Learning & Earning in Africa: Where are the Returns to Education High?
AbstractThis paper investigates the role of learning - through formal schooling and time spent in the labor market - in explaining labor market outcomes of urban workers in Ghana and Tanzania. We investigate these issues using a new data set measuring incomes of both formal sector wage workers and the self-employed in the informal sector. In both countries we find significant, convex returns to education and large earnings differentials between sectors when we pool the data and do not control for selection. In Ghana there is a particularly steep age-earnings profile. We investigate how far a Harris-Todaro model of market segmentation or a Roy model of selection can explain the patterns observed in the data. We find highly significant differences across occupations and important effects from selection in both countries. The data is consistent with a pattern by which higher ability individuals queue for the high wage formal sector jobs such that the age earnings profile is convex for the self-employed in Ghana once we control for selection. The returns to education are far higher in the large firm sector than in others and in this sector they are linear not convex. In both countries there is clear evidence of convexity in the returns to education for the self-employed and here the average returns are low.
Download InfoIf you experience problems downloading a file, check if you have the proper application to view it first. In case of further problems read the IDEAS help page. Note that these files are not on the IDEAS site. Please be patient as the files may be large.
Bibliographic InfoPaper provided by Centre for the Study of African Economies, University of Oxford in its series CSAE Working Paper Series with number 2010-02.
Date of creation: 2010
Date of revision:
Other versions of this item:
- Francis Teal & Justin Sandefur & Neil Rankin, 2010. "Learning; Earning in Africa: Where are the Returns to Education High?," Economics Series Working Papers CSAE WPS/2010-02, University of Oxford, Department of Economics.
- NEP-AFR-2010-08-06 (Africa)
- NEP-ALL-2010-08-06 (All new papers)
- NEP-DEV-2010-08-06 (Development)
- NEP-LAB-2010-08-06 (Labour Economics)
Please report citation or reference errors to , or , if you are the registered author of the cited work, log in to your RePEc Author Service profile, click on "citations" and make appropriate adjustments.:
- Geeta Kingdon & Justin Sandefur & Francis Teal, 2006.
"Labour Market Flexibility, Wages and Incomes in Sub‐Saharan Africa in the 1990s,"
African Development Review,
African Development Bank, vol. 18(3), pages 392-427.
- Francis Teal & Geeta Kingdon & Justin Sandefur, 2005. "Labor Market Flexibility, Wages and Incomes in sub-Saharan Africa in the 1990s," Economics Series Working Papers GPRG-WPS-030, University of Oxford, Department of Economics.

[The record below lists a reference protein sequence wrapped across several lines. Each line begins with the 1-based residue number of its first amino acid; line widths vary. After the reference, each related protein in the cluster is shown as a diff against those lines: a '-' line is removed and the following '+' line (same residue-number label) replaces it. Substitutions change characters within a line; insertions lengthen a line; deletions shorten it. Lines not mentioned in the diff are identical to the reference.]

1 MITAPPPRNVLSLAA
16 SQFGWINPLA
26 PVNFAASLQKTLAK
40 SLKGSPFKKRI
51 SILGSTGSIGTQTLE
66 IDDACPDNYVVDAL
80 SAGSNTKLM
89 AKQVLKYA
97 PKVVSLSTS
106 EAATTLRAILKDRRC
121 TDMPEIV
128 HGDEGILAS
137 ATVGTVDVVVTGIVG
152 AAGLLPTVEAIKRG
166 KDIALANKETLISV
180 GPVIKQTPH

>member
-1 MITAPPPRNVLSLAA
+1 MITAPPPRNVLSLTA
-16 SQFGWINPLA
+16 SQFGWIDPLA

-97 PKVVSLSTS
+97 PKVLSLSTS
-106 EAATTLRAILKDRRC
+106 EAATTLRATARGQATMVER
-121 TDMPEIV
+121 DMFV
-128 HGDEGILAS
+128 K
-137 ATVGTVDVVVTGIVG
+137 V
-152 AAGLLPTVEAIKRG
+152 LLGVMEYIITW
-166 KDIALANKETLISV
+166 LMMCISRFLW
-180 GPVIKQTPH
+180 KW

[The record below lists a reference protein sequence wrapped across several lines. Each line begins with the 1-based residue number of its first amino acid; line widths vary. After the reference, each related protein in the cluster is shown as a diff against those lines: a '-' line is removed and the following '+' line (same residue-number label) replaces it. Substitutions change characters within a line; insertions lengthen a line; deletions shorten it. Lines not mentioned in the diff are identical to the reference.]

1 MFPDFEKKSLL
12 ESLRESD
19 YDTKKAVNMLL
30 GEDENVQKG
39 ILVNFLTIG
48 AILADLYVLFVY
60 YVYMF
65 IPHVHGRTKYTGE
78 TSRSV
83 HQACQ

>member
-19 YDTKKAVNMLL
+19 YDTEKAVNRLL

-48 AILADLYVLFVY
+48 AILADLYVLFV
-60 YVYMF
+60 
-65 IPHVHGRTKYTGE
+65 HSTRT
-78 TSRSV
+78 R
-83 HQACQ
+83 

- Jolliffe, Dean, 1998. "Skills, Schooling, and Household Income in Ghana," World Bank Economic Review, World Bank Group, vol. 12(1), pages 81-104, January.
- Justin Sandefur & Pieter Serneels, 2006. "African poverty through the lens of labor economics: Earnings & mobility in three countries," Economics Series Working Papers GPRG-WPS-060, University of Oxford, Department of Economics.
- Soderbom, Mans & Teal, Francis & Wambugu, Anthony, 2005. "Unobserved heterogeneity and the relation between earnings and firm size: evidence from two developing countries," Economics Letters, Elsevier, vol. 87(2), pages 153-159, May.
- Dubin, Jeffrey A & McFadden, Daniel L, 1984. "An Econometric Analysis of Residential Electric Appliance Holdings and Consumption," Econometrica, Econometric Society, vol. 52(2), pages 345-62, March.
- Schmertmann, Carl P., 1994. "Selectivity bias correction methods in polychotomous sample selection models," Journal of Econometrics, Elsevier, vol. 60(1-2), pages 101-132.
- Andrew Kerr, 2012.
"A Model of Comparative Advantage with Matching in the Urban Tanzanian Labour Market,"
CSAE Working Paper Series
2012-21, Centre for the Study of African Economies, University of Oxford.
- Andrew Kerr, 2012. "A Model of Comparative Advantage with Matching in the Urban Tanzanian Labour Market," Economics Series Working Papers WPS/2012-21, University of Oxford, Department of Economics.
- Francis Teal, 2010. "Higher Education and Economic Development in Africa: a Review of Channels and Interactions," Economics Series Working Papers CSAE WPS/2010-25, University of Oxford, Department of Economics.
- Abdoulaye Diagne & Bity Diene, 2011. "Estimating Returns to Higher Education: A Survey of Models, Methods and Empirical Evidence," Journal of African Economies, Centre for the Study of African Economies (CSAE), vol. 20(suppl_3), pages -iii132, August.
For technical questions regarding this item, or to correct its authors, title, abstract, bibliographic or download information, contact: (Richard Payne).
If references are entirely missing, you can add them using this form.